Harper’s earned plenty of scorn (and frankly, mostly undeserved scorn) over the years for his home run celebrations. But nobody was defending Strickland throwing at him so long after the fact.

It may be a sign that even to the “insiders,” Baseball’s Rule Book is becoming outdated. Let’s hope so because the sooner this happens, the better off we’ll all be.

3. Performance of Aaron Judge

Of course, not all surprises are bad. Case in point, we have Judge.

Judge is a big, strong, dude. From that end, the tremendous power that the New York Yankees rookie has shown in 2017 shouldn’t be surprising.

But by the numbers, it is.

Judge appeared briefly for the Yankees in 2016. While he showed some power (four home runs in 27 games), the overall performance (.179/.263/.345) was pretty darn mediocre. But the surprise doesn’t really come from that. No, the surprise comes from what Judge did throughout his Minor League career.

In 2016, Judge hit 19 home runs in the minors. If we add that to the four he hit with the Yankees, we get 23, which is (for now) a career high. We haven’t even hit July yet, and he already has 22. As his .338/.443/.703 slash line shows shows, Judge isn’t exactly an all-or-nothing masher, either.

Based on what we saw in the majors in 2016 and the minors from 2014-2016, none of this was exactly predictable.

4. Cody Bellinger’s insane power

Of course, Judge isn’t the only rookie who’s excelling. The Dodgers have Bellinger, a rookie who’s unleashing some pretty sick power of his own.

Now, Bellinger entered the season as one of baseball’s best prospects. With that, we’re not at all stunned that he’s a Rookie of the Year candidate. The overwhelming nature of his power, however, is surprising.

Bellinger is on pace to hit more than 40 home runs. In most cases, it’s still a little too early to take paces too seriously. But in Bellinger’s case, it’s worth noting that that pace comes despite him not even debuting until April 25, nearly a month into the season. Imagine what kind of pace he’d be on if he’d been with Los Angeles all year. Fortunately, We can do some of that math.

In his first 47 games with the team, Bellinger has hit 18 home runs, or one for (roughly) every 2.61 games. Over 162 games, that translates to 62 home runs.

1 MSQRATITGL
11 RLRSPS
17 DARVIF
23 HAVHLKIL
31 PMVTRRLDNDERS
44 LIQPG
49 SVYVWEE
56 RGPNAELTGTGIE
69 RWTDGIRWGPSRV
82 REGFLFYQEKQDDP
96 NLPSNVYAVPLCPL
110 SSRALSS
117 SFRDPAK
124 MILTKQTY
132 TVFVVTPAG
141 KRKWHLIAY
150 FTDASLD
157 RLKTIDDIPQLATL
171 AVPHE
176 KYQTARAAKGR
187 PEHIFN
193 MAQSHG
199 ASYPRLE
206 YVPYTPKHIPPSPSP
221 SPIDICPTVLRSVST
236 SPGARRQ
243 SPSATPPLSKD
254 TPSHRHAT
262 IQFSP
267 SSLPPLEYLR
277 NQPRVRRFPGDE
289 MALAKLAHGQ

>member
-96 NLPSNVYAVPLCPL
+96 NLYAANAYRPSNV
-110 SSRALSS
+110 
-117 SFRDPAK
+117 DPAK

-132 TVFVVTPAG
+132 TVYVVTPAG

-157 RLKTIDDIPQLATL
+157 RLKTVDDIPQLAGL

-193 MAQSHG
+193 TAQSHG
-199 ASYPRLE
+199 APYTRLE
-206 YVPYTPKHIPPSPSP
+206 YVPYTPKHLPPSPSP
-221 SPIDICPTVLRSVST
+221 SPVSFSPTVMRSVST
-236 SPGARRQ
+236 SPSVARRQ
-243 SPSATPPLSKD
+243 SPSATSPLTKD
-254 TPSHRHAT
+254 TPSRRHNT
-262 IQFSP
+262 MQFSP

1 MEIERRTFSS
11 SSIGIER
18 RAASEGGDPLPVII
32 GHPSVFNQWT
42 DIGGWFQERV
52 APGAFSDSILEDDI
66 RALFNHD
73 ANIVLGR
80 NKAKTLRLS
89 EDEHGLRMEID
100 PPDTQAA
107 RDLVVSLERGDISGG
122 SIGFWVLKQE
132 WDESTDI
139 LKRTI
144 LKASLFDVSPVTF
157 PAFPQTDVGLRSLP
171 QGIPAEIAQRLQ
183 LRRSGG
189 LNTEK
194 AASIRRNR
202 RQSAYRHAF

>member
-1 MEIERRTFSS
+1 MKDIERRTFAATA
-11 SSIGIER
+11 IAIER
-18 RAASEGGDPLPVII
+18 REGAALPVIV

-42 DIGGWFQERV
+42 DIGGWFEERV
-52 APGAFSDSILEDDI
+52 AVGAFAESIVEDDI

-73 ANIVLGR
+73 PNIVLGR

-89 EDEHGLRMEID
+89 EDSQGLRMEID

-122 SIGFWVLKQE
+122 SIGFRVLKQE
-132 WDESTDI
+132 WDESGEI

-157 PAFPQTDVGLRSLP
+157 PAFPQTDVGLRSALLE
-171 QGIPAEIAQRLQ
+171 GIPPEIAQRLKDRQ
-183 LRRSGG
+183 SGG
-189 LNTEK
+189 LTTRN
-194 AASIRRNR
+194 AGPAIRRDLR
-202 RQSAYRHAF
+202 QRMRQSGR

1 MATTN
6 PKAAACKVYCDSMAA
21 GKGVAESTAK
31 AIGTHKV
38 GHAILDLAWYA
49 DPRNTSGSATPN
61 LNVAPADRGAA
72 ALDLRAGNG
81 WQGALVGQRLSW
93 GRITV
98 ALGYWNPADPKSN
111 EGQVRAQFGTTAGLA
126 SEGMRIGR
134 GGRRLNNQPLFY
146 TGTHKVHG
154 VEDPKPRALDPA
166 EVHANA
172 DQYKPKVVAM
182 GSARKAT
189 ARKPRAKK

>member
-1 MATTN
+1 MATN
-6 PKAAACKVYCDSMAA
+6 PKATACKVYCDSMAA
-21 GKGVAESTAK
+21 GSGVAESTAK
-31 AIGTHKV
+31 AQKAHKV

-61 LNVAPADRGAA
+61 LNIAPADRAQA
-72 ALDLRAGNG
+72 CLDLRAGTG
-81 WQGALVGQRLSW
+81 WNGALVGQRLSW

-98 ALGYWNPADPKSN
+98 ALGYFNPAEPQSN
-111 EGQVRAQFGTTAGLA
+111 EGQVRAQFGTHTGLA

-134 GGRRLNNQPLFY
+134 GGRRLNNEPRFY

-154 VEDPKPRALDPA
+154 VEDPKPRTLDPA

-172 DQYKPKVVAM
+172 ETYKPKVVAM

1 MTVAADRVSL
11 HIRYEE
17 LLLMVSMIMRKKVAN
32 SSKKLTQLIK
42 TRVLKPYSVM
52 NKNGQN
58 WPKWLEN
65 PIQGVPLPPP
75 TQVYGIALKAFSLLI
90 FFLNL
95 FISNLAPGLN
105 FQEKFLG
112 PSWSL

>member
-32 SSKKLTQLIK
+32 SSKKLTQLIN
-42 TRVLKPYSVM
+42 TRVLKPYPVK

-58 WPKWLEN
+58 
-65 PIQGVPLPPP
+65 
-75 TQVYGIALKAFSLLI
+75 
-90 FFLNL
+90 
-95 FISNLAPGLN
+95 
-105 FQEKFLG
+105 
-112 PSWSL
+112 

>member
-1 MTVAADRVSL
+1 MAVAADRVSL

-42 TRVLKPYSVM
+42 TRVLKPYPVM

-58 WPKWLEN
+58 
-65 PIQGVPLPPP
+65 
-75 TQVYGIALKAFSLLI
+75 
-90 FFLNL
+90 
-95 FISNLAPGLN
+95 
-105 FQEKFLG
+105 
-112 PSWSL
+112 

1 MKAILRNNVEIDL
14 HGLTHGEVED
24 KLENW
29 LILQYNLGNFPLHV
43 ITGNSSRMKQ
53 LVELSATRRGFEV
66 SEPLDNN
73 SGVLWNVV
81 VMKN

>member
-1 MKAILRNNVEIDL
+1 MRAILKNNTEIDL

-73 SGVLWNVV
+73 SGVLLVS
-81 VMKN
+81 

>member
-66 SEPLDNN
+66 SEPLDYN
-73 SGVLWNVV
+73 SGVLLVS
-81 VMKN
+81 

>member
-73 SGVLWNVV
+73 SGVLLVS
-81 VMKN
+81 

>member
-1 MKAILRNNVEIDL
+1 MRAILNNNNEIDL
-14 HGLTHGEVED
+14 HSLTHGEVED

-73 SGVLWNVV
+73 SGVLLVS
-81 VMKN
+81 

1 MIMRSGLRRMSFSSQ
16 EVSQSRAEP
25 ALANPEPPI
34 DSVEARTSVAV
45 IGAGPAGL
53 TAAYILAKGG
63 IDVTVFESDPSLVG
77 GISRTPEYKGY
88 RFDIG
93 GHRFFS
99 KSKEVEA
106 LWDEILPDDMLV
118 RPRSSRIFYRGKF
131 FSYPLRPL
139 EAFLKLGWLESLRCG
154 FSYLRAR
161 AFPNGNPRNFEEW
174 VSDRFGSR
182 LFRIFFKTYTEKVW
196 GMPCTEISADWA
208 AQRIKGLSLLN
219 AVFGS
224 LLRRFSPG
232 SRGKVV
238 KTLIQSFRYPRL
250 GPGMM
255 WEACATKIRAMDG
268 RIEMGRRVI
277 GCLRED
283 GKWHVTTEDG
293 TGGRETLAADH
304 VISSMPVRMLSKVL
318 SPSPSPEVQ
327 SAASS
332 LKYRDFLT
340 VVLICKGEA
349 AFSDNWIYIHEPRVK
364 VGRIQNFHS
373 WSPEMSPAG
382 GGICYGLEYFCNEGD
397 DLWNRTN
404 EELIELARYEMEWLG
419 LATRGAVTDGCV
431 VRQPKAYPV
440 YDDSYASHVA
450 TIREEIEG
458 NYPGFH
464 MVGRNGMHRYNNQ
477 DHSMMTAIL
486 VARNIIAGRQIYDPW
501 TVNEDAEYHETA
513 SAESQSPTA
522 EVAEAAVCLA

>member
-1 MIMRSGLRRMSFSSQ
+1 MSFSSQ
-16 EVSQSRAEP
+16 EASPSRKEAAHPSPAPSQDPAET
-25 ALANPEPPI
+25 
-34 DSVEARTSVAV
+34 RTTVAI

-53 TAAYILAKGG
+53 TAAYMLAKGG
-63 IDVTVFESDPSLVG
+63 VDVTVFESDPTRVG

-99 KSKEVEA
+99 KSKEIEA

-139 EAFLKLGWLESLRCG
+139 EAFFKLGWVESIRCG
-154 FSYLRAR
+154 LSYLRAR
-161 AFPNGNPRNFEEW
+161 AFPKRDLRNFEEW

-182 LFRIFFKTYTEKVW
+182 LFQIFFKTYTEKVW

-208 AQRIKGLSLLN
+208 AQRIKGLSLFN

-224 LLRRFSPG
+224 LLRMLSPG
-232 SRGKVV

Again, we knew that Bellinger was a good prospect. But he has absolutely taken the world by storm with his power since getting called up. We weren’t exactly expecting this much this soon.

5. Yankees well ahead of schedule

Yankees right fielder Aaron Hicks is congratulated in the dugout

The performance of Judge hasn’t been the only surprise coming from The Bronx in 2017. The Yankees in general are at least a year ahead of schedule.

In 2016, New York finally realized that much of its long time nucleus was washed up and couldn’t help the team contend anymore. So, the Yankees finally cut ties with guys like Alex Rodriguez and Mark Teixeira. Bullpen stalwarts Andrew Miller and Aroldis Chapman were traded in an effort to rebuild the farm system. A long-term rebuilding project was underway. Those trades netted the Yankees highly touted prospects Clint Frazier and Gleyber Torres, but they weren’t expected to help the Major League team out much in 2017.

As it turns out, neither man has. Frazier and Torres remain in the minors. Greg Bird, who was returning from injury after missing all of 2016, was supposed to take over from Teixeira. But he’s been injured for a good portion of the year and was completely ineffective (.100/.250/.200) when in the lineup. Masahiro Tanaka has had his moments but has been ineffective overall, posting a 6.07 ERA and 1.45 WHIP in his first 13 starts. He was supposed to lead a starting rotation that, quite frankly, looked pretty suspect entering the season.

So, besides Judge, what’s gone right?